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2002 Mega Movie Guide

(Page 18 of 49)



Sterritt ** Eight characters attend group therapy for 21 weeks, and we watch selected moments from their highly emotional sessions, where they face down a variety of psychological problems. The film teeters on a slippery dividing line between realism and fiction. But it gains power from the mercurial nature of its improvised acting and split-screen camera work.

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Half Past Dead (PG-13)

Director: Don Michael Paul. With Morris Chestnut, Steven Seagal, Nia Peeples.

Staff * The action genre reaches new levels of unintentional self-parody in Seagal's latest film. He plays an undercover Fed who is almost killed when his partner blows a fuse. All patched up, he's sent to the newly renovated Alcatraz. But things go horribly awry when ninjas invade. Yes, you read right. This is a mess from start to finish - a noisy patchwork of explosions, clichés, more explosions, and a plot assembled from everything cut from Segal's last six movies. By Alex Kaloostian

Sex/Nudity: A few instances innuendo. Violence: 21 intense scenes. Profanity: 17 expressions. Drugs: 8 scenes of drinking and smoking.

Halloween: Resurrection (R)

Director: Rick Rosenthal. With Jamie Lee Curtis, Tyra Banks, Busta Rhymes, Sean Patrick Thomas.

Staff ** A "reality" webcaster (Rhymes) sends six college students into Michael Myers's boyhood home to spend the night seeking clues to his behavior. Michael returns to defend his turf, and they all get more than they bargained for. A prologue shows how Michael survived beheading at the end of Part 7 and what became of his sister. By M.K. Terrell

Sex/Nudity: 5 instances, mostly innuendo. Violence: 15 sequences, including decapitations. Profanity: 63 expressions. Drugs: At least four scenes of drinking and smoking.

Harrison's Flowers (R)

Director: Elie Chouraqui. With Andie MacDowell, David Straithairn, Adrien Brody, Elias Koteas. (130 min.)

Sterritt ** Refusing to accept the possibility that her photographer husband has died covering fierce combat in Yugoslavia, an American woman travels there and plunges into wartime chaos in a desperate search for him. The film makes a commendable effort to celebrate bravery and underscore war's terrors, but its melodramatic approach is more spectacular than insightful.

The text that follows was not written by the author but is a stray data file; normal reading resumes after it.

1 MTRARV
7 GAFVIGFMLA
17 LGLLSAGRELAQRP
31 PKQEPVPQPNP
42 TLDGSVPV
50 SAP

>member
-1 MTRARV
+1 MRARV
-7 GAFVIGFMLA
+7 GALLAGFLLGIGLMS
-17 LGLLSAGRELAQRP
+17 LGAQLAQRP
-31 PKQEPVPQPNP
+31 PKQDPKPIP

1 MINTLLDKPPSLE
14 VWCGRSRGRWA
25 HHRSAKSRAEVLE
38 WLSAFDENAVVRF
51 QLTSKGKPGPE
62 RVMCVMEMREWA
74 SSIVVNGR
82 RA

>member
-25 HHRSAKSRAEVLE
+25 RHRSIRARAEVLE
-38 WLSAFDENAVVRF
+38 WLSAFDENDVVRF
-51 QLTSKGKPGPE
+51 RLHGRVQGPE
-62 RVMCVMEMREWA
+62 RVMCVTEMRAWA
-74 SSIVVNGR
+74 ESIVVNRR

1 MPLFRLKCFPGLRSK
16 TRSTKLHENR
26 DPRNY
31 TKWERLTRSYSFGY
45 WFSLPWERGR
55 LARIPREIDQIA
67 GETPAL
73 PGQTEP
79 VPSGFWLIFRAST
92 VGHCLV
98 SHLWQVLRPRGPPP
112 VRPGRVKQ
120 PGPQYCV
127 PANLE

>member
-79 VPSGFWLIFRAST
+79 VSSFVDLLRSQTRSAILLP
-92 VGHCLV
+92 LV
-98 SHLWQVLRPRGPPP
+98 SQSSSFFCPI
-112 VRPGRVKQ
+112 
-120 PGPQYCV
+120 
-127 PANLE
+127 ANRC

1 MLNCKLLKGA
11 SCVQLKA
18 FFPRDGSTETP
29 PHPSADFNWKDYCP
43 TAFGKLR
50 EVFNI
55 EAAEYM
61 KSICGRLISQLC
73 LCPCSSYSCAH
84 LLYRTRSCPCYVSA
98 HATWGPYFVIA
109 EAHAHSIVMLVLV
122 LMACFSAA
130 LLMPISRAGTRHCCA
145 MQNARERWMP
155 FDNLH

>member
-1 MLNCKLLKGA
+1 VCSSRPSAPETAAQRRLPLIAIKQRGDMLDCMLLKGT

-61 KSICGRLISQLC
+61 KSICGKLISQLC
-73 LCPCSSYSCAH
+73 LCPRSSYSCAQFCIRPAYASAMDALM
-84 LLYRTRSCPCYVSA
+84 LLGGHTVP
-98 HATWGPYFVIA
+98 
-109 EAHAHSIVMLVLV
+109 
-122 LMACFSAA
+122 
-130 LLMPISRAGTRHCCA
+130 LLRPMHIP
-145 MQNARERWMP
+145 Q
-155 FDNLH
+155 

Sex/Nudity: 2 scenes innuendo, implied sex. Violence: 15 scenes, including attempted rape and battles. Profanity: 85 expressions, many harsh. Drugs: 15 scenes smoking, drinking, and a few scenes with illegal drugs.

Harry Potter and the Chamber of Secrets (PG)

Director: Chris Columbus. With Daniel Radcliffe, Emma Watson, Kenneth Branagh, Robbie Coltrane. (160 min.)

Sterritt ** Harry returns for his second school year at Hogwarts, where an unseen enemy is casting an evil spell on students, leading some to think Harry may be the culprit. The film hews closely to J.K. Rowling's novel, decking it out with lavish settings, costumes, and effects. These are impressive in an ostentatious way, but their cumulative impact has a lumbering spirit different from that of Rowling's easygoing prose.

Staff ***1/2 Magical, scary, better than first film.

Sex/Nudity: None. Violence: 12 scenes "magical" violence. Some kicking, shoving, and scary images. Profanity: 2 expressions. Drugs: None.

Hart's War (R)

Director: Gregory Hoblit. With Bruce Willis, Colin Farrell, Cole Hauser. (125 min.)

Staff *** In a German POW camp, Lt. Thomas Hart (Farrell) must defend a black pilot accused of murdering a white racist. Hart, with only two years of law school, is up against his colonel (Willis), the self-appointed judge, and an experienced prosecutor. By M.K. Terrell

Sex/Nudity: None. Violence: 13 scenes. Profanity: 25 expressions. Drugs: 18 scenes, mostly smoking.

Harvard Man (R)

Director: James Toback. With Adrian Grenier, Sarah Michelle Gellar, Joey Lauren Adams. (97 min.)

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